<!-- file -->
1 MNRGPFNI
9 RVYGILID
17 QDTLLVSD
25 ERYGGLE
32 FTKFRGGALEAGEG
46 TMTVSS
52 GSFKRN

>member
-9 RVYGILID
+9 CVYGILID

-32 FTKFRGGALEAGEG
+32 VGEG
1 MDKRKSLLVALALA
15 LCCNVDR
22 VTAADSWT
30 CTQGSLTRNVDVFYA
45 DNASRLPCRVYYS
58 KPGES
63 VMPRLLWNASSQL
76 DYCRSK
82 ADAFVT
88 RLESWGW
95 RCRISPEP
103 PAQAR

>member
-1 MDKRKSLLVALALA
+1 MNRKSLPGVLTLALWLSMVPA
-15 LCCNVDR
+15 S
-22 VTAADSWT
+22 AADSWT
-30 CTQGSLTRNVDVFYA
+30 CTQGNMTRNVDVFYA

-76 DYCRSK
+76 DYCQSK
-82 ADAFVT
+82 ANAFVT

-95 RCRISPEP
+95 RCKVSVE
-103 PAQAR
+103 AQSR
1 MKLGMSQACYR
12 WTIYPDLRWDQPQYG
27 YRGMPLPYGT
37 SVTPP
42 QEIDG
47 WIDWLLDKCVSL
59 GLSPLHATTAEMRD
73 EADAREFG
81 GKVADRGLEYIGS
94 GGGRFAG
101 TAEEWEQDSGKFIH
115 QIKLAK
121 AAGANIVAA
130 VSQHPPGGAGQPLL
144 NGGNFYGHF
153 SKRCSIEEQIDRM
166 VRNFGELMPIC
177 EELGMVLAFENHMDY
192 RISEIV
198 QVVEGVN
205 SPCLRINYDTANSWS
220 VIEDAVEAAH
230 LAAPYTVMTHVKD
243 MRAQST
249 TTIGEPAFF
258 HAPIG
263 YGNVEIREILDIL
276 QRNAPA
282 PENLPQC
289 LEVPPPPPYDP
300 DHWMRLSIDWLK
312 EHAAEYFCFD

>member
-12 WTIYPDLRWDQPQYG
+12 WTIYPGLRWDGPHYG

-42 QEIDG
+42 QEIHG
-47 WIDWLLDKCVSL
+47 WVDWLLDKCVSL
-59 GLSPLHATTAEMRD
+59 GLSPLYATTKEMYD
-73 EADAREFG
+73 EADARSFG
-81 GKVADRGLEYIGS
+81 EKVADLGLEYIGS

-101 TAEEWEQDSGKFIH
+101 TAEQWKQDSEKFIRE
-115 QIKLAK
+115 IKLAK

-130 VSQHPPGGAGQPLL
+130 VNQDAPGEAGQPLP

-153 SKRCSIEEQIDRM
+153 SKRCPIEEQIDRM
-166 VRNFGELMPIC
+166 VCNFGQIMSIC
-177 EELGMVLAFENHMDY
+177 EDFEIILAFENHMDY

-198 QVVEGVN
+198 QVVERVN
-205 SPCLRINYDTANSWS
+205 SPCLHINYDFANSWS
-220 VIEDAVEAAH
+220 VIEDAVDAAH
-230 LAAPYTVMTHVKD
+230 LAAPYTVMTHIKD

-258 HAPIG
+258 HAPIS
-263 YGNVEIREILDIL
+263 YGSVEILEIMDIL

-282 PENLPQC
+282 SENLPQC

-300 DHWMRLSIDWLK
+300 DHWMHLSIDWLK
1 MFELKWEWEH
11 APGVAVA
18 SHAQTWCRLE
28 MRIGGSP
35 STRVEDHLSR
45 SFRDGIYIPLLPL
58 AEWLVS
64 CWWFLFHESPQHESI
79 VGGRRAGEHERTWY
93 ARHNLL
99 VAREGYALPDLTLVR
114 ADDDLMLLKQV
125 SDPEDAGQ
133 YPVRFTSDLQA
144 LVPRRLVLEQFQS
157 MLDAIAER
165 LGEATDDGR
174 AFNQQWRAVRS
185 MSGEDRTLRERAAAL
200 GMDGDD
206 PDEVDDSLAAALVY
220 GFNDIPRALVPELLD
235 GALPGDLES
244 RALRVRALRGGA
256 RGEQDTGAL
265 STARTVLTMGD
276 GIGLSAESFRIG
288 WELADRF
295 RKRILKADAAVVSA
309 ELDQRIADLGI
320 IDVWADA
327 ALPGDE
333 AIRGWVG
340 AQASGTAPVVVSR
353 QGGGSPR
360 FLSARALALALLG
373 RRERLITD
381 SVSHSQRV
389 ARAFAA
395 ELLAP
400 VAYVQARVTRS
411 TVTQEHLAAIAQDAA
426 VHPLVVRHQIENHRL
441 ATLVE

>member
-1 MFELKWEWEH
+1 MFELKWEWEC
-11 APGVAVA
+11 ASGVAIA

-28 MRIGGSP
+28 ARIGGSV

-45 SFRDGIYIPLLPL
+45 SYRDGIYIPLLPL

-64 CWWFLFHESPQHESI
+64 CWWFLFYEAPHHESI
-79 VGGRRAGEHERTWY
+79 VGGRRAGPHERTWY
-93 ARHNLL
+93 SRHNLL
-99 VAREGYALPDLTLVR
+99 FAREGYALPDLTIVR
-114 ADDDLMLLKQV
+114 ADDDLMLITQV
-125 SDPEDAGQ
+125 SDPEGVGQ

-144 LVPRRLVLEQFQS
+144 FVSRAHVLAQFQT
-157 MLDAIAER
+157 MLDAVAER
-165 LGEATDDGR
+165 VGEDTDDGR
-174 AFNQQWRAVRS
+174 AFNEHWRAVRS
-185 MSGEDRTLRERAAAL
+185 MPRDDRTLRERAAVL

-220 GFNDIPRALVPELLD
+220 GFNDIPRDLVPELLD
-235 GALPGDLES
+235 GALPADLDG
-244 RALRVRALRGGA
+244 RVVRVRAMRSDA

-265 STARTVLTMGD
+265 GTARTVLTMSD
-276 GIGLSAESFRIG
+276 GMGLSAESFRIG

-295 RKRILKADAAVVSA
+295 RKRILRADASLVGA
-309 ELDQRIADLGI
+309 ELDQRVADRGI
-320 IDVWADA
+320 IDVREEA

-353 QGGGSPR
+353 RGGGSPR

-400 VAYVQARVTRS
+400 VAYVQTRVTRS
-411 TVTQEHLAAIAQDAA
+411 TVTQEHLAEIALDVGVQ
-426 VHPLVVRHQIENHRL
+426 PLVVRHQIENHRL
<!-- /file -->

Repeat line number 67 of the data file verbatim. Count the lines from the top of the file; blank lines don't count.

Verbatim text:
258 HAPIG